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The easy part: Starting at 1 and working through to 9, scan through each row and column identifying any "definites." If only one space remains in a nine-square box where a number can go you know that's a definite. Once you've filled in every definite using the numbers given, start again to see whether those numbers have created any further definites. For very easy puzzles you should be able to repeat until complete.
The logical approach: If you run out of definites then you have to think a little deeper. Most sudokuists find it useful to mark each box with candidate numbers in pencil. Since there's probably not enough space to write every number in each box, mark each square with nine dots, arranged 3x3, and erase each dot as the corresponding number is eliminated.
Candidate elimination: Working through each square, eliminate all numbers which have already been assigned to other cells in the same "scope" (column, row or nine-square box). Assuming you've filled in every definite already, two or more numbers should remain in each box. Check each scope -- if only one square has a particular number in it that is where it must go. If two boxes within a scope contain the same two numbers, you can eliminate them from everywhere else within related scopes -- which should enable you to fill in a lot more gaps. Check for further definites and start again...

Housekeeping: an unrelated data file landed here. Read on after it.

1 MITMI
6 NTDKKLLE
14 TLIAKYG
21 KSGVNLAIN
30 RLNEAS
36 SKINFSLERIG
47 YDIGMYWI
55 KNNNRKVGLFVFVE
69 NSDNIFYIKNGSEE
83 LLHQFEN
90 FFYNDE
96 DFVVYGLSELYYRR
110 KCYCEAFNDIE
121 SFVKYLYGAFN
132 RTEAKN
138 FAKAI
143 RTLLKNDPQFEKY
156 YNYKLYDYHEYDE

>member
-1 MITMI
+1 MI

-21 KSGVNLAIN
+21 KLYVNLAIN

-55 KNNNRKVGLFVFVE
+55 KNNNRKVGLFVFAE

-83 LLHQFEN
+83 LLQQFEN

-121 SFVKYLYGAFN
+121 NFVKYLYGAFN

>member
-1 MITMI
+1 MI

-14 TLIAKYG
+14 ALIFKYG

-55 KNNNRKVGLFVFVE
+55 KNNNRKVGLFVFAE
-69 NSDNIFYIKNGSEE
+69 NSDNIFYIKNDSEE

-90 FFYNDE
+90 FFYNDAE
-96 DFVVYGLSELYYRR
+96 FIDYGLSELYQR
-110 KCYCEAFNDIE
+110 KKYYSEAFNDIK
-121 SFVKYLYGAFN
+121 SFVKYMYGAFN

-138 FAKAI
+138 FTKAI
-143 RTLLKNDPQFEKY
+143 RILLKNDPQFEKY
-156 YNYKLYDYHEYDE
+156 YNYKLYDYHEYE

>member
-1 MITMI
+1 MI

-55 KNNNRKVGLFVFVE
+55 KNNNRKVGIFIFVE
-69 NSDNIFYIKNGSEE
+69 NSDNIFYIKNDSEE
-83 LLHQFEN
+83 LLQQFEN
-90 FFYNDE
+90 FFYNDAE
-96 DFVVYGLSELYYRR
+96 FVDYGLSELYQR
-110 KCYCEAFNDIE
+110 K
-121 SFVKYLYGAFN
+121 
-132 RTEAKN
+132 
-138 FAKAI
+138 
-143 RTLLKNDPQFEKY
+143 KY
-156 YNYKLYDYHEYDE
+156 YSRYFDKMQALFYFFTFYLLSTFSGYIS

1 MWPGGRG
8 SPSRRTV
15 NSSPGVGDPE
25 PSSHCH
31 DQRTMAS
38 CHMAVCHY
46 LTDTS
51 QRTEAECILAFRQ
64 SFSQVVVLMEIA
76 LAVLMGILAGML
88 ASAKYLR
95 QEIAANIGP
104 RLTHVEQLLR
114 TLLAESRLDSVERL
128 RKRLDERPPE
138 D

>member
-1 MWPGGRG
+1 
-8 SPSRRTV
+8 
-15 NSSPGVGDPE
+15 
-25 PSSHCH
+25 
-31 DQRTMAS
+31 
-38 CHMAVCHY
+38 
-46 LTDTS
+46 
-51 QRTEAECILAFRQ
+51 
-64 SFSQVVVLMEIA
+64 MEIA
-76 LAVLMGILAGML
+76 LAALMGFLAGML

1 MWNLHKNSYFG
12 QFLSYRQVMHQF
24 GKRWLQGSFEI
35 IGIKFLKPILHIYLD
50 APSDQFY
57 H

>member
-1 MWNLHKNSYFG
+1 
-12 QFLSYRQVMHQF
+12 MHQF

Skilled sudokuists mark each box with candidate numbers.
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